Silencing the Prophets – a Response to David
Thanks again for taking the time to contribute to this discussion. I recognize that you are not happy with my habit of making new posts out of my responses to your comments, but this blog is my responsibility and I need to do things the way I understand. The purpose of this blog is to give people a forum to argue things out respectfully because such arguments ultimately lead to clarity. I have a responsibility to manage this blog in a way that I believe most effectively brings clarity to the discussion.
This post is in response to the following comments –
This discussion is about Trinitarian Christianity. It is you who are trying to whitewash that form of idolatry by saying that the Scriptures never explicitly prohibit this form of idolatry and that the Scriptures never provide an example of someone worshiping idols in this way. It is not I who has created a new class of idolatry it is you.
It is my contention that the Scriptures explicitly prohibit the idolatry of Trinitarian Christianity and that Scripture has provided examples of idolatry which shares some of the mitigating factors that are present in Trinitarian Christianity.
In order to make my case I will be repeating myself so please bear with me – but I will not be ignoring your responses.
I pointed out that Deuteronomy 4:15 reminds Israel that they saw no form at Sinai and it is for this reason that they should make no idol. This reminder only makes sense if Israel would one day want to worship God together with an idol. Because if Israel is planning to completely turn their backs on God and on the Sinai covenant then the fact that they saw no form at Sinai would not discourage them from making an idol. It would encourage them to make an idol because if you want to turn your back on someone you go and do what that person told you not to do.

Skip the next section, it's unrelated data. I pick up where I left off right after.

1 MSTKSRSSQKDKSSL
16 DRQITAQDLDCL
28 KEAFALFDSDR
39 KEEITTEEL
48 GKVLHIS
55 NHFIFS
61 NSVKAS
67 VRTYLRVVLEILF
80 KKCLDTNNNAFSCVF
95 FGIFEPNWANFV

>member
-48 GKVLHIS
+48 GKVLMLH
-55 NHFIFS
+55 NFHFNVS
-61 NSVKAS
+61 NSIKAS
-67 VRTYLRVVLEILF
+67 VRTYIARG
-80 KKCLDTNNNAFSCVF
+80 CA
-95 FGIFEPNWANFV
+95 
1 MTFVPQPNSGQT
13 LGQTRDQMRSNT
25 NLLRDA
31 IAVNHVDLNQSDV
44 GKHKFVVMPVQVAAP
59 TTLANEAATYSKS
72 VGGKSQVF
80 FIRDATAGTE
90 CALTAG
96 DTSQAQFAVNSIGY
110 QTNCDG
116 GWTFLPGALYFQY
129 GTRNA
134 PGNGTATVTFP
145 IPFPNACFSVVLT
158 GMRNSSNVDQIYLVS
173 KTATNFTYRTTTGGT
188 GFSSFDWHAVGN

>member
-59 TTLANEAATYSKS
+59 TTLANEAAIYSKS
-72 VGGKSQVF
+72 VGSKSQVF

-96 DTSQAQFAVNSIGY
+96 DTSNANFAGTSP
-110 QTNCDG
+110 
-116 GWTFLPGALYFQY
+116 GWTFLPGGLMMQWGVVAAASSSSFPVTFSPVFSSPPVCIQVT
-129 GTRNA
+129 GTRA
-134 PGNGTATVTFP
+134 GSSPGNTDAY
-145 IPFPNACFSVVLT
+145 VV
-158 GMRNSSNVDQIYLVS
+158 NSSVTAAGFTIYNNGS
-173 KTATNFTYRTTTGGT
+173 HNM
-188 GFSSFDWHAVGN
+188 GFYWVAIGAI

To illustrate let us imagine two different scenarios. In one scenario a person decides that he has enough of God and the Bible and he wants to worship ba’al. His friend tells him; hey, don’t you know that at Sinai we were shown no image?
Scenario 2 – A fellow decides that it’s ok if he worships God through the golden calf. His friend tells him; hey, don’t you know that at Sinai we were shown no image?
In which of these two scenarios do you think that the fact that we were shown no image will impact the decision to worship idols?
Nothing that you wrote mitigates this argument. Cutting and pasting your previous comments does not add clarity to the discussion. Please try to understand what I said before responding.
Now for the examples. But before I begin let me state that even if Scripture would not provide one example it would not mitigate the sin. As far as I can remember, Scripture does not provide one specific example of someone committing the sin of bestiality (Leviticus 18:23). This does not make it a lesser sin.
I just happen to believe that Scripture did provide examples of people worshiping idols and in some confused way mixing that idolatry with worship of God.